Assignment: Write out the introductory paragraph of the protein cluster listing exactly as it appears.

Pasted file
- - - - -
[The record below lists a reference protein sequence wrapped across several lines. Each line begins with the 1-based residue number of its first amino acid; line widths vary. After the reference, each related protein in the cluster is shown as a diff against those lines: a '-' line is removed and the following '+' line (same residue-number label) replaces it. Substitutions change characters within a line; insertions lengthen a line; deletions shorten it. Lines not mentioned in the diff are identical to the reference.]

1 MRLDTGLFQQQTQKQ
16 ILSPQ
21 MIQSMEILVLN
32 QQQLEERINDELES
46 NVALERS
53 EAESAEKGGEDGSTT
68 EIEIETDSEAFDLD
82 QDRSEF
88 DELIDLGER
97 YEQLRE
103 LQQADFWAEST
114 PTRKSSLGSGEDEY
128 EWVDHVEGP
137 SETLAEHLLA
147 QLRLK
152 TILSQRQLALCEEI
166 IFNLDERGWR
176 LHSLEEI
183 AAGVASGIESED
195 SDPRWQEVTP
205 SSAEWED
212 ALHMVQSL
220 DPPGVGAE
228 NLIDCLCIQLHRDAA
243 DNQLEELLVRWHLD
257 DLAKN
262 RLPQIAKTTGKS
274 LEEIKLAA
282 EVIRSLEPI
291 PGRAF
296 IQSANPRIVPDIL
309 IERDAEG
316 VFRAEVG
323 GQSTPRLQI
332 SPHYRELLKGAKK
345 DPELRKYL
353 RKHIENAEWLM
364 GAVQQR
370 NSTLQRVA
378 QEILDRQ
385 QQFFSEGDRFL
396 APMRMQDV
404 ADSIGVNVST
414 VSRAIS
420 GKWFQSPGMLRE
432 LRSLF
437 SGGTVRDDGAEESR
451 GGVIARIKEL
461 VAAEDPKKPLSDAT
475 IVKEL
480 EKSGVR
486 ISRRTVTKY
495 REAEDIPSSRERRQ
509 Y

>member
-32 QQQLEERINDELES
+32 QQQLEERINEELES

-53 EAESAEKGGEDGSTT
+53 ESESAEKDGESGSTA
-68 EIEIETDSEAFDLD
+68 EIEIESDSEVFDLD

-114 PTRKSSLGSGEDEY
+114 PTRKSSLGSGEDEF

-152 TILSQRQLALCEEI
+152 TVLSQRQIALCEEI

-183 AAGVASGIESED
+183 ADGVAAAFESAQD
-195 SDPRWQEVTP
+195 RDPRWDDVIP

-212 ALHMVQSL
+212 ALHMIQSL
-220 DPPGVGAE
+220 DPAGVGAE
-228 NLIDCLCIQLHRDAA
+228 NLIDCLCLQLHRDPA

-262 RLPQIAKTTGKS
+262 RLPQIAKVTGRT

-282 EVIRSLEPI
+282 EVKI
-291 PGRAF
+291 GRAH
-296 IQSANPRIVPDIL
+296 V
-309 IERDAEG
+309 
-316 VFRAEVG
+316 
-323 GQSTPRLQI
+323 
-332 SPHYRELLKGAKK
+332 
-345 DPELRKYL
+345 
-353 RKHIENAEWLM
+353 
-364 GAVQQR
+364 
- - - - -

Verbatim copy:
[The record below lists a reference protein sequence wrapped across several lines. Each line begins with the 1-based residue number of its first amino acid; line widths vary. After the reference, each related protein in the cluster is shown as a diff against those lines: a '-' line is removed and the following '+' line (same residue-number label) replaces it. Substitutions change characters within a line; insertions lengthen a line; deletions shorten it. Lines not mentioned in the diff are identical to the reference.]